What do you crave that New York City just doesn't have? My favorite fruits are the sour cherries, and I cannot find them easily here. Plus, I don’t have the time to look for them. That is what makes me miss the sour cherry tree in my mom’s garden even more. Then, not even one of the hundreds of sorts of cheese you can find in this city can compare to the Romanian homemade sweet cheese (urda)?

What New York City restaurant do you miss when you go back home? It is so difficult to mention one restaurant! There are so many incredible restaurants in the City. Whenever my guests from Bucharest ask me which is my top five I have difficulties in stopping enumerating them. But I mostly miss, when I am out of New York, the fusion restaurants, such as Asia de Cuba, and the Vietnamese ones such as Saigon Grill.

What's your favorite comfort food to eat in New York? All those delights from the sumptuous five-course tea at Lady Mendl’s Tea Salon, combined with its sublime elegance.

Do you cook Romanian food? Of course I cook Romanian food, although time is my enemy. But, sometimes, when I manage to enter the kitchen, no one can do better sour soup with meatballs, green peppers stuffed with meat and rice in tomato sauce, or apricot dumplings.

Tell me a bit more about the cuisine of Romania, what are some of the national dishes, and ingredients regularly used? The cuisine of my country is unknown to most of the people, but I remember that the well-known French explorer Jacques Yves Cousteau, said, after discovering it in one of his favorite places on the earth – the Danube Delta - that ‘not only the world doesn’t know almost anything about Romania, but that the Romanians don’t know their miracles. As a cuisine, at least, you are a very rich people in our so called poverty’.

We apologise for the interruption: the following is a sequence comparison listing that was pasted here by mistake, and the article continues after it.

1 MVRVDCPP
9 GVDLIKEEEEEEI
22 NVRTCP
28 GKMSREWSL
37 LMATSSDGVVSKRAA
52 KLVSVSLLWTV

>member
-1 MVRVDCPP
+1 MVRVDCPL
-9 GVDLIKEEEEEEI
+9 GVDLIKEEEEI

I think that our cuisine is the perfect illustrated history of Romania, whose territory was either occupied or dominated by different nations along the more than 2,500 years of history. It is a blend of all the cultural heritages left behind. Our recipes might not be original or unique, because after all we are part of Europe and have always been. But even the recipes we got from others, we made them our own, to the point you don't even recognize what could they have in common, besides their names. Our musaca, stuffed cabbage rolls, pancakes, soups and meatballs might not have been “ours”, but they are "sediments" of the Ottoman occupation, or French, German, Austrian, Greek, and other influences. We made them our own, discretely arranging the original recipes, tailoring them, giving them a unique flavor with our own spices and ingredients.

What's your favorite expense account restaurant? Adour by Alain Ducasse Restaurant is always for me a classy and beautiful journey, from all the points of view: from the deliciously refined cooking to the exceptionally sophisticated architecture of the St. Regis Hotel. I like very much Monsieur Ducasse’s philosophy: "A turbot without genius is better than a genius without a turbot."

What's your favorite cheap eat? The toasted bagels and the soups from a small but cute Café called Delectica, across the street from my Mission.

Are there any American specialties you've grown to love? Ever since my first posting in the US, when I served as press secretary of the Romanian Embassy in Washington DC, I have been enjoying tremendously the best American specialty: the ribs. The best that I've had in New York City were at the Jazz Standard Club, also because the combination of excellent ribs and fabulous live jazz is my favorite of all.